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Elks’ Inaugural Bluegrass Jamboree Proves Crowd Pleasing

Elks’ inaugural bluegrass jamboree proves crowd pleasing

Generations of bluegrass musicians from across the country converged on Hemet for the Hemet Elks’ inaugural Bluegrass Jamboree last weekend.

More than 1,000 people attended, watching 20 acts on two stages over three days in addition to the impromptu music played throughout the venue.

“The quality of the music is incredible,” said Roy Davidson, the Elks stage manager. “The problem next year will be where to put all the people who come.”

Unlike many music festivals held in large grassy fields, the Bluegrass Jamboree musicians played indoors in air-conditioned buildings at the Golden Village Palms Resort. The weather also cooperated with cooler temperatures throughout the weekend for the vendors and portions of the jamboree outside.

Fred LeMasters, one of the jamboree’s organizers and a bluegrass musician himself, said this change was preferred by the performers he talked with.

“We were very blessed with the weather this year. Otherwise people would have stayed home,” LeMasters said.

Jerry Turner, who works with bluegrass events all over the state and sells T-shirts, said he was impressed with the Elks’ first jamboree.

“They should be very proud of what they have done,” Turner said. “It’s one of the best bluegrass events in Southern California, and it’s just going to get bigger in the future.”

LeMasters was the powerhouse behind booking the music acts from all over California and as far away as Tennessee.

The headliner was Ken Mellons, a Nashville-based recording artist whose hits include “Jukebox Junkie” and “Workin’ for the Weekend”. Mellons took the stage as the final show on Sunday night with his band, which included musicians who play on his upcoming bluegrass album.

“We’ve put a great band together,” Mellons said. “I’ve made a lot of records, but this bluegrass record is one I’m very proud of.”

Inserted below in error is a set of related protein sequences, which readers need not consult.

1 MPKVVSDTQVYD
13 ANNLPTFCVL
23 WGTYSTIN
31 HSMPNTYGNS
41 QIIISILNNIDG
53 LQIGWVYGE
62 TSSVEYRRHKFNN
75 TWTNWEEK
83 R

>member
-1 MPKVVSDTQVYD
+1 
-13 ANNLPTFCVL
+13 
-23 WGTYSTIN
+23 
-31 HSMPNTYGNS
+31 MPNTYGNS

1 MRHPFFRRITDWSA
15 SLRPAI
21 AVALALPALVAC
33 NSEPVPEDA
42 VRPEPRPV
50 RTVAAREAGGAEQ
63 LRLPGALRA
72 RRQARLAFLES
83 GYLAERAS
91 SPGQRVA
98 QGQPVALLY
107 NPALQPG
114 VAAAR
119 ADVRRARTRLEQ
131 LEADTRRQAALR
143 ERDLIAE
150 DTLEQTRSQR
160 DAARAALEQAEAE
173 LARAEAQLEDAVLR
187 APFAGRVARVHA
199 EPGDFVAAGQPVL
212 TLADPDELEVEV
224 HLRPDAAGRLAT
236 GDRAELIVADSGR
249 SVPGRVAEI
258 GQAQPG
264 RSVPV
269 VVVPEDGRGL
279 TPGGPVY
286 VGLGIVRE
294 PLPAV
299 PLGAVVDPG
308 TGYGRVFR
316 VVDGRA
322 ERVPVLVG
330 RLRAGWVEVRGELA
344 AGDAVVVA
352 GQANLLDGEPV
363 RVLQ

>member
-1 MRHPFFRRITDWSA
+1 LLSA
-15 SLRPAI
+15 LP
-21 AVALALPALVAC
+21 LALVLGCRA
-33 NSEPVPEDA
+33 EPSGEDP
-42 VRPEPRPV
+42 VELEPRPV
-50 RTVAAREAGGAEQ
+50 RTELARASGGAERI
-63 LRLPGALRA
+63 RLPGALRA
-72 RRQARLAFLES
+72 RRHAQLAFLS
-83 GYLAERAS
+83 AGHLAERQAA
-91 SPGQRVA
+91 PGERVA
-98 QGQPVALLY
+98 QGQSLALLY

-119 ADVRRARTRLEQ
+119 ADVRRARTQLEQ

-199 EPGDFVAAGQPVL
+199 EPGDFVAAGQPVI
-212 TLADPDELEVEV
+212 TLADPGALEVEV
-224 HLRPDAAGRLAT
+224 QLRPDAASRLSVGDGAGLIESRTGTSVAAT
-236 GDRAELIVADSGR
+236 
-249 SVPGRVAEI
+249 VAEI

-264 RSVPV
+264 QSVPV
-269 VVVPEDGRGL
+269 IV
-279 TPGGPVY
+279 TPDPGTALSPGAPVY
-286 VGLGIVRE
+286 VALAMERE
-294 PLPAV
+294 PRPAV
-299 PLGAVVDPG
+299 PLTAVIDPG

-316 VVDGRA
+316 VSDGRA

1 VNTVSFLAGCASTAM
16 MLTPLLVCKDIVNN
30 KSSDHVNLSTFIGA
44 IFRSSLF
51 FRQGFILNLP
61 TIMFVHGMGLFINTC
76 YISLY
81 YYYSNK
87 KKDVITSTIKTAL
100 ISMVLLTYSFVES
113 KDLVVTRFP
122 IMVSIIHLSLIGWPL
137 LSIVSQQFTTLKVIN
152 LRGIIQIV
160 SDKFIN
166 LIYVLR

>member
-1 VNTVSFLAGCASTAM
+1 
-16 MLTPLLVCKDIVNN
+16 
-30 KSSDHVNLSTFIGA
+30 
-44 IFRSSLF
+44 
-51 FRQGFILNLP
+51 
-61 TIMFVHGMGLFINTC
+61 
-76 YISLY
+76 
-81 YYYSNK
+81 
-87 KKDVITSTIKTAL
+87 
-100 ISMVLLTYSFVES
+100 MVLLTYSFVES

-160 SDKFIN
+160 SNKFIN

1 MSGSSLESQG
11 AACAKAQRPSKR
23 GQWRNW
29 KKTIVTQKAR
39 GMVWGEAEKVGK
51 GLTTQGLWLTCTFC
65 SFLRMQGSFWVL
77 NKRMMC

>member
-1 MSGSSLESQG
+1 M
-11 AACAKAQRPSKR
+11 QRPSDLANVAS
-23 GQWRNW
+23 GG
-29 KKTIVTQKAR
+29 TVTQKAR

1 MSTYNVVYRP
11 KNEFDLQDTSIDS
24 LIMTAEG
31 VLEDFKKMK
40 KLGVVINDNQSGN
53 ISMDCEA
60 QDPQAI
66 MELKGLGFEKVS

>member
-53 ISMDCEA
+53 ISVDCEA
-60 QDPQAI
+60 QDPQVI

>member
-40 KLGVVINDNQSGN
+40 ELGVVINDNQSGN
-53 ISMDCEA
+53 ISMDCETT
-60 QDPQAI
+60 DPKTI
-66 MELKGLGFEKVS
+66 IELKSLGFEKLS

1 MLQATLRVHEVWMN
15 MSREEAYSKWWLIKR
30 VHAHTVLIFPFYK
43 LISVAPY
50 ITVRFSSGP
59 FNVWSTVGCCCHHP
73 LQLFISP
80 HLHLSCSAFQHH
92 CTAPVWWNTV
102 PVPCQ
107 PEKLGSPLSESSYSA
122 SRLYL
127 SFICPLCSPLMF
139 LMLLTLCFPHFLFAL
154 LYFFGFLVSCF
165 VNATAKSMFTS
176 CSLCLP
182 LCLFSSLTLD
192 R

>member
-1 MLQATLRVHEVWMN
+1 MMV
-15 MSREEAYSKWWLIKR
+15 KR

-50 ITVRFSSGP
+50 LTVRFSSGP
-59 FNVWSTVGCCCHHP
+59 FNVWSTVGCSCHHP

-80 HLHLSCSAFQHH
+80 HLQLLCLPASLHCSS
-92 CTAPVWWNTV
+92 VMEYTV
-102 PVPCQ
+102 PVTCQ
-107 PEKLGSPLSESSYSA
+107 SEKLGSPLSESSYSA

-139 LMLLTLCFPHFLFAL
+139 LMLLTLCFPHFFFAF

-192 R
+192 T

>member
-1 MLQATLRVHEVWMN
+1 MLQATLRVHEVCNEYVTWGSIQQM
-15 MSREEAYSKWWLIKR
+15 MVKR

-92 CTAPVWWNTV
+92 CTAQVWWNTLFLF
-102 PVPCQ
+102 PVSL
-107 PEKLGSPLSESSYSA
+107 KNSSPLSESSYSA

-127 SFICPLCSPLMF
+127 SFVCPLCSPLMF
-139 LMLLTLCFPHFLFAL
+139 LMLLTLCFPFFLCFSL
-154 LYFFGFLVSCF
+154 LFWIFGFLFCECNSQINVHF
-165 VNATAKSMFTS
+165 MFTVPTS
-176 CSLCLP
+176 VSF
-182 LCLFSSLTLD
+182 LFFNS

The musicians include mandolin player and singer Don Rigsby, Phil Leadbetter on the dobro, and singer J.D. Meyers on the acoustic guitar.

Mellons, who recently launched his own music label, said his new record, “Rural Route,” will be released next month and includes songs with famous friends, including Vince Gill.

“I started my own label and did what I really wanted to do,” said Mellons, who said his past contracts had prevented him from exploring his other music passions. “It’s amazing the support we’re getting from this project with our fans.”

LeMasters said Mellons and the other musicians were understanding that the Elks did not have a great amount of money to pay for the performances. Many, including Mellons, took smaller payment since it was for charity.

“He is real down-home people,” LeMasters said of Mellons. “Everyone knew we were all doing this for a good cause.”

One of the popular music acts for the event was the duo McEuen & Gates, whose vocal harmonies seemed to wow the audience. Gates, 18, is a virtuoso on the mandolin and has been playing for more than 10 years.

“I would sum up our music in one word: Americana. We have folk, bluegrass, rock, and country,” said songwriter and record label owner Nathan McEuen.

David Dickey III of the Bladerunners brought the audience to its knees with his autobiographical ballad about brothers trying to win the affection of a girl. The song will be on the band’s upcoming album, said Dickey, who has been playing the mandolin for 16 years.

“The venue here is neat and the crowds are wonderful,” said John Corzine, who plays acoustic guitar and sings with the Bladerunners. “We want to come back again next year.”

Banjo player Tyler Walls of the band Whistle Stop from Arizona showed off his award-winning skills. Walls, who has been playing for almost seven years, has won top prizes for banjo at more than three major bluegrass festivals. He said he enjoys playing with Whistle Stop’s family band of husband and wife Carol and Greg Pearse plus their two daughters Brittany, 21, and Briana, 18.

“I just love playing bluegrass music,” Walls said. “I could do it every day.”

The money raised at the charity event will go back into funding the Elks’ community giving, including the Hemet Police Department, veterans at Loma Linda, Ramona Humane Society, and Kin Care. It will also help fund scholarships for local teens graduating from high school.

“I hope we will do really well on this to give back to the community,” said Iris Johnson, one of the organizers. “We started from nothing and the jamboree just grew. We’re totally amazed.”

The Elks Lodge holds a bluegrass jam from 2:30 to 6 p.m. the first Sunday of each month and it is open to the public and free of charge. The Lodge is at 1305 W. Florida Avenue.